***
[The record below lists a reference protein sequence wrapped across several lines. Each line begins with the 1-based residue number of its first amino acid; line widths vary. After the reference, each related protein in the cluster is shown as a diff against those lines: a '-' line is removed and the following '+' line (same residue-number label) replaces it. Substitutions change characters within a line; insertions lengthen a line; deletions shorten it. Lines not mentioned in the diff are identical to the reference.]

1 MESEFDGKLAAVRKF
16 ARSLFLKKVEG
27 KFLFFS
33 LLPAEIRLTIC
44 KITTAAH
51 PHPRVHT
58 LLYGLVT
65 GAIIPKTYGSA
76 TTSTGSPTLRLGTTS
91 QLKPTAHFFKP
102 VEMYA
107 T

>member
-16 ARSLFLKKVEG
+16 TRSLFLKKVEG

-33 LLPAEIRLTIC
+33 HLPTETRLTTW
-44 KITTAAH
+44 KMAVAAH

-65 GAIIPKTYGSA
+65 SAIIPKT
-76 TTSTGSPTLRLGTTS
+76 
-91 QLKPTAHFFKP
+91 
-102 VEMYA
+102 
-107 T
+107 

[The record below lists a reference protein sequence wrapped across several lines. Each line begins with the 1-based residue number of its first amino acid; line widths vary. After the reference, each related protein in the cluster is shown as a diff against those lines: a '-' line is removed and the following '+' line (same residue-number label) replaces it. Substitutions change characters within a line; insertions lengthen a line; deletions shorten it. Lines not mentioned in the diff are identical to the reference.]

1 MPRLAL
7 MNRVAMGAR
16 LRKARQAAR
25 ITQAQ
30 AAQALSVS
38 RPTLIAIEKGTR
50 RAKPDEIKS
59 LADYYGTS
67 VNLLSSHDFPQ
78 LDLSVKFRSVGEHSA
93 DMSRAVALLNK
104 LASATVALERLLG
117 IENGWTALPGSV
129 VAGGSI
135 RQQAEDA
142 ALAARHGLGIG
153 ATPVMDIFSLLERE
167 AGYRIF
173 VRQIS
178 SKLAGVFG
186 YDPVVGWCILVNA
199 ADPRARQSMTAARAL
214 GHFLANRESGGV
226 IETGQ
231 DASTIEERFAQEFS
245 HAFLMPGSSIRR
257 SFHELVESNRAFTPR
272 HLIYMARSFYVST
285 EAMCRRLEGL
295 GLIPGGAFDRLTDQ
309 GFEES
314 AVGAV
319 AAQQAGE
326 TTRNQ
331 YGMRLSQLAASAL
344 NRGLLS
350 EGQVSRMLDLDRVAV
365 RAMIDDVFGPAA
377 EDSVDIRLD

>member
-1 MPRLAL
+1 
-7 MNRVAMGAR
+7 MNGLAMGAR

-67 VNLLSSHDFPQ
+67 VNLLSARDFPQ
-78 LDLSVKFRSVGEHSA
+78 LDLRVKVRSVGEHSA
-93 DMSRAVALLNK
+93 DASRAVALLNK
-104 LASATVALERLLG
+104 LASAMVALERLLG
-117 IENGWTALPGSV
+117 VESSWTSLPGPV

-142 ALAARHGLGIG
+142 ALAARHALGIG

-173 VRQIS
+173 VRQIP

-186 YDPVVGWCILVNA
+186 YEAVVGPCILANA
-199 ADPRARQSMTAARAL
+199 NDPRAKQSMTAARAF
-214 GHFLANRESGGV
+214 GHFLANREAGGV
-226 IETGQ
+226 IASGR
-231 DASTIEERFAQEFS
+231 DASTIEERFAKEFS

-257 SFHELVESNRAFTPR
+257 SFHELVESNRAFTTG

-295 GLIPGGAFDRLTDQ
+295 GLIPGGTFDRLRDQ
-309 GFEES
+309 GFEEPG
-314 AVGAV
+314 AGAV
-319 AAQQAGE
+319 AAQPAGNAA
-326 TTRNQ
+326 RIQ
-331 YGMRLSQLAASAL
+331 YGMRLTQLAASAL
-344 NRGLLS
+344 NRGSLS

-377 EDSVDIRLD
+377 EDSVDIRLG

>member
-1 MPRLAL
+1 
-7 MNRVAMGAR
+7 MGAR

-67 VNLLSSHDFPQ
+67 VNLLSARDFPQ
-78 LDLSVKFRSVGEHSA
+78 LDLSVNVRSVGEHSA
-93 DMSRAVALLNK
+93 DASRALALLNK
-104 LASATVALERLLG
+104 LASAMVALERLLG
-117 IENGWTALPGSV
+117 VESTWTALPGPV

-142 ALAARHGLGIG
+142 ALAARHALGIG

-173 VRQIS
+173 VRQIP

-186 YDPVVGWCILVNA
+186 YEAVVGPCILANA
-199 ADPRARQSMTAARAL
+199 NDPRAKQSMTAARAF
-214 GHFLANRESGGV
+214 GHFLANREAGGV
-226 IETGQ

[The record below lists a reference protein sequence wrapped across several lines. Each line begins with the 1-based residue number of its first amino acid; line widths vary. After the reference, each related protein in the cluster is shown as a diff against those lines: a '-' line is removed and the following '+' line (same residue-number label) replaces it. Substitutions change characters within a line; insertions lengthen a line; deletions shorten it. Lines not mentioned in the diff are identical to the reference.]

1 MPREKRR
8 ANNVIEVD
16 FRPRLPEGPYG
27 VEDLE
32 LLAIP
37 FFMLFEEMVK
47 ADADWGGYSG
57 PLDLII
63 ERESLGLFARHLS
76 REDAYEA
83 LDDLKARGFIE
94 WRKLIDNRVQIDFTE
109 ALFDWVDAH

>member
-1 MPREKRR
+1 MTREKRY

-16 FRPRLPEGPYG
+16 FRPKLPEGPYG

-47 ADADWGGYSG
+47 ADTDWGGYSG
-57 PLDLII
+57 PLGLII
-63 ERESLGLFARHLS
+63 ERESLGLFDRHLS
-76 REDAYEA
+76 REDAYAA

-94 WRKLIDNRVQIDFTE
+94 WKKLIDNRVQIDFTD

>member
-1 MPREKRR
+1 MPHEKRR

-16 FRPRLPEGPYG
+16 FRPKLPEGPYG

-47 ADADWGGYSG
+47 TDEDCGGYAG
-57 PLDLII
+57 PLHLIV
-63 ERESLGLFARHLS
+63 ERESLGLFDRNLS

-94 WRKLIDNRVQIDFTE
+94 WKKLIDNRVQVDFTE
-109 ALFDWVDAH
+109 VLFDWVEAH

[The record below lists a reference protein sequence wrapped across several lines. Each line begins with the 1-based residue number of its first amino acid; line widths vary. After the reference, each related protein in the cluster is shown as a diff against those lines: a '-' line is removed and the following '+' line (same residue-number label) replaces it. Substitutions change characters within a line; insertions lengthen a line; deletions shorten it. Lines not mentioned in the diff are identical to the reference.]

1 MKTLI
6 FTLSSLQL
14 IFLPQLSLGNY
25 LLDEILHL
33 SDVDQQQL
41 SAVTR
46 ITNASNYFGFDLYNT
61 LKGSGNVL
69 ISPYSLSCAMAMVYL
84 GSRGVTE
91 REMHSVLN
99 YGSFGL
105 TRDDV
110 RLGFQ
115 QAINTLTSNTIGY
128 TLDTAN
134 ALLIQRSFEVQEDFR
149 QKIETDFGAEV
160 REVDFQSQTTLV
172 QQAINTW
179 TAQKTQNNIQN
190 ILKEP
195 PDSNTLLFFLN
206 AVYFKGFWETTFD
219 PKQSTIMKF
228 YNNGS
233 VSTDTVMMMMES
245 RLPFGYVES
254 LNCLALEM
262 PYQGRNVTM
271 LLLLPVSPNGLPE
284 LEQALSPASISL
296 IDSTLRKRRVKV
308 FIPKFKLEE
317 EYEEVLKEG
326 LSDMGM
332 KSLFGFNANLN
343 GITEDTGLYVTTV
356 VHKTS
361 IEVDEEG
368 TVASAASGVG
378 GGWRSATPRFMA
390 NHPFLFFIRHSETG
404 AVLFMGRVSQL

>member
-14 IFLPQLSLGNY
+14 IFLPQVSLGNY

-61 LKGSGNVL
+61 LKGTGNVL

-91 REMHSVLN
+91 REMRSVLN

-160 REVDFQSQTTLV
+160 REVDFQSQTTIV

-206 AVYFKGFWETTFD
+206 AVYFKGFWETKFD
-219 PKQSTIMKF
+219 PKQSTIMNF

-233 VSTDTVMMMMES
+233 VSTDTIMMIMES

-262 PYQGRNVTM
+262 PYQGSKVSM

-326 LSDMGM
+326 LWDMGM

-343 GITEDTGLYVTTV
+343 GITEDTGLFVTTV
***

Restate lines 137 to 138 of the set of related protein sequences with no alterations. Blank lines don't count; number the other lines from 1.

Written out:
-186 YDPVVGWCILVNA
+186 YEAVVGPCILANA